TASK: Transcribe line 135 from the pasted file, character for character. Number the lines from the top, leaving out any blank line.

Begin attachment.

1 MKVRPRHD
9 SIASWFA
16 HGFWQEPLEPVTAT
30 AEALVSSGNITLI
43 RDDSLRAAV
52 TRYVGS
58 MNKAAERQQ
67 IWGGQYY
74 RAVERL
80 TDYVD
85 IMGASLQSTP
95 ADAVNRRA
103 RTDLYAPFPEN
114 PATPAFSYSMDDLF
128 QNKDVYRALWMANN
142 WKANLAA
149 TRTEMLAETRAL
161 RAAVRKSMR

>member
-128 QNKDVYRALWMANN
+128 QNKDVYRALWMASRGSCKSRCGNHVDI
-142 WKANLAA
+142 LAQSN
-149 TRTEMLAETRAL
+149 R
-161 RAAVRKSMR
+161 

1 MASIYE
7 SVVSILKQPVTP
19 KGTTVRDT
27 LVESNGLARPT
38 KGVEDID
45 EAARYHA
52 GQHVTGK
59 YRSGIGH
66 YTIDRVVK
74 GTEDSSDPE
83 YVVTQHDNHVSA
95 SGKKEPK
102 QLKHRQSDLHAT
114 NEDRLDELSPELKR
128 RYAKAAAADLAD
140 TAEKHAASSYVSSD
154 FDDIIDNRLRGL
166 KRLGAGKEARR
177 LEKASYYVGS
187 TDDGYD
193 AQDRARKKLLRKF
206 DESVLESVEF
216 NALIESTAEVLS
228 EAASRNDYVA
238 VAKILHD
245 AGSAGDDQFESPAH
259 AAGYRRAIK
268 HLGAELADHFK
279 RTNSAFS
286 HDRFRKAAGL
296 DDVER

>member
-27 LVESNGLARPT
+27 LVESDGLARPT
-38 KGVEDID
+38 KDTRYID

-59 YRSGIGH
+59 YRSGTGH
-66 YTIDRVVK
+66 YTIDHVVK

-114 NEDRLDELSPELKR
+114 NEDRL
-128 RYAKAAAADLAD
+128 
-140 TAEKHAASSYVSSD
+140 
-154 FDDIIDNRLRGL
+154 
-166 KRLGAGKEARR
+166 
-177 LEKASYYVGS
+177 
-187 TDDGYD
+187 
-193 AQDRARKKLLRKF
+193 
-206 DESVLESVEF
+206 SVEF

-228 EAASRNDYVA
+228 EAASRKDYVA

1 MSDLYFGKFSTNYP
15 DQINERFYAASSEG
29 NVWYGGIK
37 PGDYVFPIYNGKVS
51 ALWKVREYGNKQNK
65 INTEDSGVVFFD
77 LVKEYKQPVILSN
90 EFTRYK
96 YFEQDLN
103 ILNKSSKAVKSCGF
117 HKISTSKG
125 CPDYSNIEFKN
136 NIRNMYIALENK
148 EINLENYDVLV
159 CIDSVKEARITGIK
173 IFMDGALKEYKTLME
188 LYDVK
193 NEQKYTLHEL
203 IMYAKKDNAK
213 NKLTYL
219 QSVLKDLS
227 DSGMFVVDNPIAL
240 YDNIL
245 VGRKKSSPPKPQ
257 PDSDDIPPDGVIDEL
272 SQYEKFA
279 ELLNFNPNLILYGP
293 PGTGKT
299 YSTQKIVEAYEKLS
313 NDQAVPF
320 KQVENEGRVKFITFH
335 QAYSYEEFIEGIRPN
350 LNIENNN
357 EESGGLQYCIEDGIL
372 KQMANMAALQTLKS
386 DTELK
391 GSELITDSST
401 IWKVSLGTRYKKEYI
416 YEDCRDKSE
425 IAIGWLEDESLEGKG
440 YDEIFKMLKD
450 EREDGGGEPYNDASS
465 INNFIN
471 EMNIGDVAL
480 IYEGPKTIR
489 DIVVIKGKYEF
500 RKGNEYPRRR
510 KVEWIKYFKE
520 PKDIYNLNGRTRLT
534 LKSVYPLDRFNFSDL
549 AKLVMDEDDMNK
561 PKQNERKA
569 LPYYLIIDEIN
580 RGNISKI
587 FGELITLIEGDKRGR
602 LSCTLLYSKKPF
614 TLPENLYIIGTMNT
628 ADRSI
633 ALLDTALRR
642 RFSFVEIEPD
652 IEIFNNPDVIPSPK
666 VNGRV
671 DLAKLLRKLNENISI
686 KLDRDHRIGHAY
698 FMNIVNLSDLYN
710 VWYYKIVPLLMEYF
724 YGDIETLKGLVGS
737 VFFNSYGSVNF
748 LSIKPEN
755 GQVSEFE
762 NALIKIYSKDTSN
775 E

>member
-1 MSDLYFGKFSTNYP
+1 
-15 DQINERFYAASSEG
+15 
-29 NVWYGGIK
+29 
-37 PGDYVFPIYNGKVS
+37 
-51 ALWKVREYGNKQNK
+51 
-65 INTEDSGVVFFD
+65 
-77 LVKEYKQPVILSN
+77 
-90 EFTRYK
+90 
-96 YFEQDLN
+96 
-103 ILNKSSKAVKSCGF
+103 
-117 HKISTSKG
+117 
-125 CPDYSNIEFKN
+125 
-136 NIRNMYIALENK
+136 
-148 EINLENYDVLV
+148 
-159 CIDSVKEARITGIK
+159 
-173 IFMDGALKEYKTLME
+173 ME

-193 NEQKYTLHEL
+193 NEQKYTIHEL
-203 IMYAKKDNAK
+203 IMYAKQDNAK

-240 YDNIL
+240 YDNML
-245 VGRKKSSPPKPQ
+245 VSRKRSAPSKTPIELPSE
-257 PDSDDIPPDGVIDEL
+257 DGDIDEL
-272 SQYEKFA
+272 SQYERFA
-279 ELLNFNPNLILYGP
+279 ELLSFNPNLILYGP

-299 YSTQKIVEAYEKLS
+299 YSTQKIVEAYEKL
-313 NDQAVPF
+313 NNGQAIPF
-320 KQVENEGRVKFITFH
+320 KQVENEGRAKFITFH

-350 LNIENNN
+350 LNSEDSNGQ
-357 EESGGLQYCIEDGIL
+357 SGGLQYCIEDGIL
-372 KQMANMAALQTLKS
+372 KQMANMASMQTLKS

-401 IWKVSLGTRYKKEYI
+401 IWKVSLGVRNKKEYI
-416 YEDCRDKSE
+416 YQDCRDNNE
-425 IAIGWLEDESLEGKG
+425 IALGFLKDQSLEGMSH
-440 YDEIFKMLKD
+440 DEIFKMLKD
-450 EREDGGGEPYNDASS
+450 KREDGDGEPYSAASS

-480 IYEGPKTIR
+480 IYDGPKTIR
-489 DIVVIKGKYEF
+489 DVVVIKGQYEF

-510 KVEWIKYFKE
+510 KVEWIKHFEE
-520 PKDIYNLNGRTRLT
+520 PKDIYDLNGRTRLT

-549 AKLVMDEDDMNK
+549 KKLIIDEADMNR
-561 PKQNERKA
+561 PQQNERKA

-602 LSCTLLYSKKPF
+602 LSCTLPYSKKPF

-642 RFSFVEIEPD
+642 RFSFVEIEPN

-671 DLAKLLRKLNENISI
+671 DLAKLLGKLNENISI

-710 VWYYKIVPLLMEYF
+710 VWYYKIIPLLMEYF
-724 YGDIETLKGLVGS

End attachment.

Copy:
510 KVEWIKYFKE